The young men, long dead, stare at us with haunting innocence. Freshly uniformed and heedless of future horrors, they pose for the camera that will safeguard their faces for parents, wives and fiancées. And now, 150 years later, we strangers file by and stare at them with pity and awe, wondering if they are the same young men we see sprawled in ditches and on dusty slopes. These portraits and landscapes of death don’t capture the howls, the stench or the panicked confusion of battle, only the tension before and the emptiness after.
The Metropolitan Museum’s Photography and the American Civil War is an intermittently moving, sometimes absorbing, frequently familiar show that finally sinks under the weight of its comprehensiveness. It has all the benefits and drawbacks of an overstuffed anthology, leading us along a meandering path from fascination to frustration.
The civil war was the first major conflict to be documented so extensively and realistically, and the new medium of photography shaped its meaning right from the beginning. Curator Jeff Rosenheim takes us from Lincoln’s candidacy in 1860 to his assassination in 1865, lingering over key battles and pausing to examine the rafts of portraits generated by soldiers stopping in at the photo studio on their way to the front. In chunky wall texts and labels that turn a museum visit into an ambulatory reading session, Rosenheim delves into the swift expansion of the picture business. He proves, over and over again, that the photograph shaped the history it was so vigorously recording.
Mathew Brady’s name became synonymous with the civil war, but he didn’t muddy his own boots recording it. From his headquarters in Washington, DC, he dispatched deputies into the field and had them bring back photo-trophies, for which he took the credit. The sober brutality of these images was unprecedented. In 1862, he offered a report from Antietam, the war’s single bloodiest battle, in which 26,000 people were killed, wounded or captured. Brady exhibited the pictures, and sold card-sized prints that fitted into albums, also conveniently available for purchase. These grisly collectables shocked and excited viewers on the home front, sweeping away lingering fantasies of martial glory.
Though the war was fought in a narrow band of territory, the photographs made the carnage inescapable. The New York Times wrote: “If our readers wish to know the horrors of the battlefield, let them to go BRADY’S Gallery, and see the fearful reproductions which he has on exhibition, and for sale. In all the literal repulsiveness of nature, lie the naked corpses of our dead soldiers side by side in the quiet impassiveness of rest. Blackened faces, distorted features, expressions most agonizing, and details of absolute verity, teach us a lesson which it is well for us to learn.”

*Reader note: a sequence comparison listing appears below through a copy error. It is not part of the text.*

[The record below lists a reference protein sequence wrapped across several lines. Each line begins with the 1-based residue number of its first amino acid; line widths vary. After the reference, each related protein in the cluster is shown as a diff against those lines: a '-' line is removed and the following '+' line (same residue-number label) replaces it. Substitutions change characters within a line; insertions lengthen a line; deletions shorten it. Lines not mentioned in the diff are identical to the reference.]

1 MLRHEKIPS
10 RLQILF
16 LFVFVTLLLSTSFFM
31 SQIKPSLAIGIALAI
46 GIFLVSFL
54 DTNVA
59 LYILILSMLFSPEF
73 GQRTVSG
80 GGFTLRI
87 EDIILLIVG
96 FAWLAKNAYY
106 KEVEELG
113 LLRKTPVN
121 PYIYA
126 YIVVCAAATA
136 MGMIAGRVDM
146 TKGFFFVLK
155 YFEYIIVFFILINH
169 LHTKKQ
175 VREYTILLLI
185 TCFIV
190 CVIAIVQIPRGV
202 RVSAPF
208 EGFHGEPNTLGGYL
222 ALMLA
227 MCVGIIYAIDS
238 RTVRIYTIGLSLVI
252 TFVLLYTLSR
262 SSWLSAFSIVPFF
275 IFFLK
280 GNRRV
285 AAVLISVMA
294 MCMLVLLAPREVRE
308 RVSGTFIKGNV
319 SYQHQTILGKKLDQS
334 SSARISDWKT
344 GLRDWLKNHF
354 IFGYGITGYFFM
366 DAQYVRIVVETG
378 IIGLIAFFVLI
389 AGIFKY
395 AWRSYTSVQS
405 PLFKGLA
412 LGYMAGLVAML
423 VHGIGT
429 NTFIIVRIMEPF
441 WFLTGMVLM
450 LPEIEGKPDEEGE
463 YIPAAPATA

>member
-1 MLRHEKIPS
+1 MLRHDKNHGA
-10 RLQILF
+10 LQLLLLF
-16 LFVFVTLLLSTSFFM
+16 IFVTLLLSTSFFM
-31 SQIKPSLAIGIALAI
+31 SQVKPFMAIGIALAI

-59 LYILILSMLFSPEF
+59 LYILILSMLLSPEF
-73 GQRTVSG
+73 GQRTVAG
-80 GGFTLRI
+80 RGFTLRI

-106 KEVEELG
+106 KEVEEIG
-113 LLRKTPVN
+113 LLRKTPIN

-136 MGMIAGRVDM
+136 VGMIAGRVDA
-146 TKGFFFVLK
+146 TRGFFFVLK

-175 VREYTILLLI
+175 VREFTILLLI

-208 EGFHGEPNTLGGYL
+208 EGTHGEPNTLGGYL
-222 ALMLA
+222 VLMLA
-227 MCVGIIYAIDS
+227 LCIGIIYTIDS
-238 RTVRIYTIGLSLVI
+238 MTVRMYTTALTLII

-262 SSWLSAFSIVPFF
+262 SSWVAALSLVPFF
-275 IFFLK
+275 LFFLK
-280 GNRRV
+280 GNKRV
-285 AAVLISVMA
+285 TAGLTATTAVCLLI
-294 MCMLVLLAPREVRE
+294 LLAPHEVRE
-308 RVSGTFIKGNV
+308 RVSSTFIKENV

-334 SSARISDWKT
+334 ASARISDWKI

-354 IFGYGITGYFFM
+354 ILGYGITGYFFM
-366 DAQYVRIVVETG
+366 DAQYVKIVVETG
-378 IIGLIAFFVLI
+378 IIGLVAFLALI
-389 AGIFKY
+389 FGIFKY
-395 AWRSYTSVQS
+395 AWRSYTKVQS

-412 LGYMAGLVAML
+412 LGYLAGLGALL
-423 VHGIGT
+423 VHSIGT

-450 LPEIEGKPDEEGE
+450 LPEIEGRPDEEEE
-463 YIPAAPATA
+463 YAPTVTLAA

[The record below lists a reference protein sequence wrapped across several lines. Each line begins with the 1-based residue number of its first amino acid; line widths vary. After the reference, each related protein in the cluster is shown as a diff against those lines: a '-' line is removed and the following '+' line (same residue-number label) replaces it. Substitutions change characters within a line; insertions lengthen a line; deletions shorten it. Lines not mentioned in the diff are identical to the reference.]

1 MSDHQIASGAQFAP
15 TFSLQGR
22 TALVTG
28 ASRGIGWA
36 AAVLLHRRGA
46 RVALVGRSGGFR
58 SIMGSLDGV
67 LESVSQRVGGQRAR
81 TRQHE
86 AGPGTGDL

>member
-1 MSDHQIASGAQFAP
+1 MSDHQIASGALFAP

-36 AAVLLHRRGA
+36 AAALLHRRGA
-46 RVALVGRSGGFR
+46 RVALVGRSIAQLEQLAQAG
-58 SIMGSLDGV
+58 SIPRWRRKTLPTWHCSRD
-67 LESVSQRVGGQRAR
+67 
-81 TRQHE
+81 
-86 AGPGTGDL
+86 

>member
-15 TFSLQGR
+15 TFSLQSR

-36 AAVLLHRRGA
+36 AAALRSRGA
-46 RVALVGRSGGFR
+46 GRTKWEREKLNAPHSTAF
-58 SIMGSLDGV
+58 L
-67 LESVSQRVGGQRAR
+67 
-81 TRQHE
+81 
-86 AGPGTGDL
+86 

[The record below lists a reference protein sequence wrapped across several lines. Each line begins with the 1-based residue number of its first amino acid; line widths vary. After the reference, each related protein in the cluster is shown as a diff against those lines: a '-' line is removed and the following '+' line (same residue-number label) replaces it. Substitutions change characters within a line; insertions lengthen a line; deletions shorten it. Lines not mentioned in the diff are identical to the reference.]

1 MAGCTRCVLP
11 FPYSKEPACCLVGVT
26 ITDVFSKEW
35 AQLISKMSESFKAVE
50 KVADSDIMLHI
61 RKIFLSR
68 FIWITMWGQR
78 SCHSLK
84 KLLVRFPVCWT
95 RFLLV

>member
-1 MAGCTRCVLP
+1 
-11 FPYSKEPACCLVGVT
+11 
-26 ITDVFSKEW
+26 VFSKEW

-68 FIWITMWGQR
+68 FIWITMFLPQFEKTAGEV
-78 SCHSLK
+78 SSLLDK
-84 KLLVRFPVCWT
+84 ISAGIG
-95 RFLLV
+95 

Still in its infancy, the medium demanded bulky cameras and slow exposure times. Cumbersome glass plates couldn’t capture the chaos of battle. But the dead don’t move. At Antietam, Brady’s surrogate Alexander Gardner had plenty of time to compose his morbid still lifes: the decaying flesh of a horse; bodies collected for burial; the blasted landscape, twisting itself into patterns of light and dark. These pictures were commercial products, and photographers sometimes diluted their gruesomeness with a teaspoon of treacle. Gardner wasn’t content to let his eloquent shot of a savagely torqued corpse speak for itself, so he adorned it with a tragic caption: “He Sleeps his Last Sleep. A Confederate Soldier being wounded had evidently dragged himself to a little ravine on the hillside, where he died.”
Titles and captions were often more touching than truthful, and Gardner regularly altered the evidence, sometimes conscripting a dead body for the opposite side. Controversy still swirls around two shots of the same corpse at Gettysburg, in which the soldier has posthumously changed locations and switched allegiances, but kept the same weapon. In the first frame, we see him close up, his clothes mingling with soil and debris. Gardner dubbed him a “sharpshooter”, yet the clean gun lying next to him is not a marksman’s rifle, but a prop that turns up in various other tableaux. The same body appears in another photo, this time at the base of a looming boulder, with the gun leaning at an artful angle against the rocks. According to the caption, he has become a “rebel sharpshooter”, and the dark grey tones make the uniform impossible to distinguish. No one knows who moved the body but there’s no question that the man behind the camera had a keen eye for theatre.
One of the show’s eeriest photos wore its staging on its sleeve, but the obvious fictions testify to a profounder truth. Five skulls line up along a stretcher, resting upon piles of rags and other human remains. A boot-clad foot drops off the platform, hitting the ground with palpable weight. In the background, four black men collect bones. A fifth perches next to the skulls, his dark face lined up with the bleached pates of the dead. This macabre study in black and white encapsulates something about the end of slavery, about sacrifice and the bitter price of survival. Like other images here, it bristles with stillness. Unfortunately, it is just one of hundreds.
In his 1990 documentary The Civil War, Ken Burns went one better than Gardner and Brady, giving vivid but inert photos a new narrative force by panning across each frame. (It’s an effect that iPhoto has since turned into a cliché.) Rosenheim has taken a different approach, telling his story by sheer accumulation and repetitiveness. After a few hours spent amid these ancient killing fields and ruined cities and formal portraits of the doomed, you may stagger away overcome not with the “pathos and poignancy” that Rosenheim invokes, but rather with numbness and a craving for editorial restraint.
Until September 2, www.metmuseum.org